'Polar Vortex' Lowers Canadian Home Sales
Home sales in Canada dropped for the fifth straight month in January, according to the Canadian Real Estate Association.
National home sales fell 3.3 percent from December to January, marking the fifth consecutive drop in month-over-month sales and leaving the market 9.1 percent below the peak reached last August.
Home sales dropped in more than 60 percent of all local markets, with declines in Toronto, Vancouver, London and St. Thomas, Windsor-Essex, along with other Southern Ontario markets, the CREA said.
"Canadian housing market performance in January was a weather report of sorts, with January's Polar Vortex having dented both resale activity and new construction," CREA chief economist Gregory Klump said in the report. "We'll be keeping a close eye on February's numbers for signs of a rebound in Southern Ontario, where sales reflected deferred home purchases due to cold weather rather than home buyers getting cold feet."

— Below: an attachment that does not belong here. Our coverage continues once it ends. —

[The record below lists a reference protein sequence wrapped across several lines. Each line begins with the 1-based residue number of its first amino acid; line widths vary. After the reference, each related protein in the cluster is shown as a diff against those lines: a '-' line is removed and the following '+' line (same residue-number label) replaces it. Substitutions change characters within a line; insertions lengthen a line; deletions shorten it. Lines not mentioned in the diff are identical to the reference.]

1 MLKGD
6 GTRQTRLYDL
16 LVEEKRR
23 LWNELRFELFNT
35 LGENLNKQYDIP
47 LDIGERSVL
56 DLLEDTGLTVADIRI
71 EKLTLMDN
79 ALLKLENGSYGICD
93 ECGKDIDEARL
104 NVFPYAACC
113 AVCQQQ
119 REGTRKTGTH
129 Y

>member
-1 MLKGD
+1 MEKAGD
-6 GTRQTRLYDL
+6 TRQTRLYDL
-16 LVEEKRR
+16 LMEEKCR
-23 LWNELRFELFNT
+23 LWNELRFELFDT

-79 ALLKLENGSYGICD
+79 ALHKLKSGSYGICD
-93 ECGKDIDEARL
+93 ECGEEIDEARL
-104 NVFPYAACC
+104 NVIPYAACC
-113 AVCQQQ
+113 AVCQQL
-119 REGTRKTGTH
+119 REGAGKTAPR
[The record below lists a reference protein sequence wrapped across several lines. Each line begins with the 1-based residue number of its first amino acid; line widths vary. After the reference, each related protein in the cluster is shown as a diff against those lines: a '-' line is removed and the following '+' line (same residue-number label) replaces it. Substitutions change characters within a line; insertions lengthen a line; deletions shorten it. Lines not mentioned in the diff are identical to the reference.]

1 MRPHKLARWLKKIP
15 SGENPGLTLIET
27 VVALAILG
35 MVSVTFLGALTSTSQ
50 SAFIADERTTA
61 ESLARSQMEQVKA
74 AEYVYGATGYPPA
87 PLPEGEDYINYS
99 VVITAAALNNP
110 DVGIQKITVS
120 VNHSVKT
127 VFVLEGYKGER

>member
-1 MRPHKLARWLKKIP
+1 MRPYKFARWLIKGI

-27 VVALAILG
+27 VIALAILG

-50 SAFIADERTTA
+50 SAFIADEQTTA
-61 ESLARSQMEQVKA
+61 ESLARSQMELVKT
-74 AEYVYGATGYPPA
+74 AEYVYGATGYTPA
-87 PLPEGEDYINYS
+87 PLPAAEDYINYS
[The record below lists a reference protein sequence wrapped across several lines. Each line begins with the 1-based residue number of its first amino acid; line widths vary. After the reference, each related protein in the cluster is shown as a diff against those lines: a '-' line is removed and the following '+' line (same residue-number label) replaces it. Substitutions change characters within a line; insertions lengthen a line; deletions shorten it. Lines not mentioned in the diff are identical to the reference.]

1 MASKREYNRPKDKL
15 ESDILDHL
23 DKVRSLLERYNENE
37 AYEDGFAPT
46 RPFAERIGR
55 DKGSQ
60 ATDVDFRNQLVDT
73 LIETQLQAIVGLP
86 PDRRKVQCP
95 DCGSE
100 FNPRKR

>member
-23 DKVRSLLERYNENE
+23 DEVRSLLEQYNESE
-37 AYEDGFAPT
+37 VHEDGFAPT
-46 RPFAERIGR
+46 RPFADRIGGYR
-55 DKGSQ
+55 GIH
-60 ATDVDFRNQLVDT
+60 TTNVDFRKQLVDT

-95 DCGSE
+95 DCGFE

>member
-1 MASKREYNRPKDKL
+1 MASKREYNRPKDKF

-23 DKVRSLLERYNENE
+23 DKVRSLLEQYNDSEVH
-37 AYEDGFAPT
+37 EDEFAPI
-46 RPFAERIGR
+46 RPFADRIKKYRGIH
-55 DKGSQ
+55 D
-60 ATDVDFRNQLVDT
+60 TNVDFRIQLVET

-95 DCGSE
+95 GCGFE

Actual home sales -- not seasonally adjusted -- were 0.4 percent higher than a year ago.
Last week, a report showed January home sales in Vancouver
increased 30 percent from the same period a year prior.
Today's report showed the actual national average sales price was $388,553 in January, increasing 9.5 percent from December. The price index increased 4.83 percent year-over-year in January, up from the 4.31 gain in December, CREA reports.
New home listings increased 0.2 percent from December, with new supply increasing in just over half of all local markets, led by Edmonton, Regina, Ottawa, and Montreal and offset by declines in Greater Vancouver, Calgary and Greater Toronto.
The increase in home prices in months prior have led to speculation of a housing bubble in Canada. However, this latest report says the market remains in "balanced territory," with a 6.4-month national supply inventory.